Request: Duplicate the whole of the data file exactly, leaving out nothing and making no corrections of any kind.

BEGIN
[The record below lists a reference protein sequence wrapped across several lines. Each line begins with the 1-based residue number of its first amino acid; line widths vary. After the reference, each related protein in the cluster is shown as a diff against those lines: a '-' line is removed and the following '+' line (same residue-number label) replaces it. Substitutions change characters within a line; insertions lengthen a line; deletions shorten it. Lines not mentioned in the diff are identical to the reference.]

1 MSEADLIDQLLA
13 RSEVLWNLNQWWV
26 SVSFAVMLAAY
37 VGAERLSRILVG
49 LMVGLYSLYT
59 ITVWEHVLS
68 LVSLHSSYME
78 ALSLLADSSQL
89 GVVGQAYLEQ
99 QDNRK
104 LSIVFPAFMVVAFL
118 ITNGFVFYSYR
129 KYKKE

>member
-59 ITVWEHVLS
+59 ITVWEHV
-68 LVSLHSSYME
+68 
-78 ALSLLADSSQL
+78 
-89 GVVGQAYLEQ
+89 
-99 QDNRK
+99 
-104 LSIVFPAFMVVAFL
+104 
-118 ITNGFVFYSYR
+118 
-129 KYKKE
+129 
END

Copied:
[The record below lists a reference protein sequence wrapped across several lines. Each line begins with the 1-based residue number of its first amino acid; line widths vary. After the reference, each related protein in the cluster is shown as a diff against those lines: a '-' line is removed and the following '+' line (same residue-number label) replaces it. Substitutions change characters within a line; insertions lengthen a line; deletions shorten it. Lines not mentioned in the diff are identical to the reference.]

1 MSEADLIDQLLA
13 RSEVLWNLNQWWV
26 SVSFAVMLAAY
37 VGAERLSRILVG
49 LMVGLYSLYT
59 ITVWEHVLS
68 LVSLHSSYME
78 ALSLLADSSQL
89 GVVGQAYLEQ
99 QDNRK
104 LSIVFPAFMVVAFL
118 ITNGFVFYSYR
129 KYKKE

>member
-59 ITVWEHVLS
+59 ITVWEHV
-68 LVSLHSSYME
+68 
-78 ALSLLADSSQL
+78 
-89 GVVGQAYLEQ
+89 
-99 QDNRK
+99 
-104 LSIVFPAFMVVAFL
+104 
-118 ITNGFVFYSYR
+118 
-129 KYKKE
+129 